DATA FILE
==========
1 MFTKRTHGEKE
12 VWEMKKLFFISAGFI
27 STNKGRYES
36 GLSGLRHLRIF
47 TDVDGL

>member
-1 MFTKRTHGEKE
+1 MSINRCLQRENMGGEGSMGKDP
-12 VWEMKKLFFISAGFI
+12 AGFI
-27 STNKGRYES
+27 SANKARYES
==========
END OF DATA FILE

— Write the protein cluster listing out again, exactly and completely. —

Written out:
1 MFTKRTHGEKE
12 VWEMKKLFFISAGFI
27 STNKGRYES
36 GLSGLRHLRIF
47 TDVDGL

>member
-1 MFTKRTHGEKE
+1 MSINRCLQRENMGGEGSMGKDP
-12 VWEMKKLFFISAGFI
+12 AGFI
-27 STNKGRYES
+27 SANKARYES